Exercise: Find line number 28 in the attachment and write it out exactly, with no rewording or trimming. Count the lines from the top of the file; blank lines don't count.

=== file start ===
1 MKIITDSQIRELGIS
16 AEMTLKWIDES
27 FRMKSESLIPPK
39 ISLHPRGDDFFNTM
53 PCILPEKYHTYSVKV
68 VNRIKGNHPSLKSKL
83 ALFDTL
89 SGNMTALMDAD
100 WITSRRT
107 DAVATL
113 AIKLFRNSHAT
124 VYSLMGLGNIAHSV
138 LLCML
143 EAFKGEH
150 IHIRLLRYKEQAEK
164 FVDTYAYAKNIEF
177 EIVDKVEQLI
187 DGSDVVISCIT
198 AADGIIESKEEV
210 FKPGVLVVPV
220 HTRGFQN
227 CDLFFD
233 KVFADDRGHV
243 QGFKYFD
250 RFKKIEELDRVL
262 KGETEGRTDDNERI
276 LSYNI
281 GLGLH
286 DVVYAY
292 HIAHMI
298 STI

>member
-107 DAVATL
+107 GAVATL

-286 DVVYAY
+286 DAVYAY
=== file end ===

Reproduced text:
281 GLGLH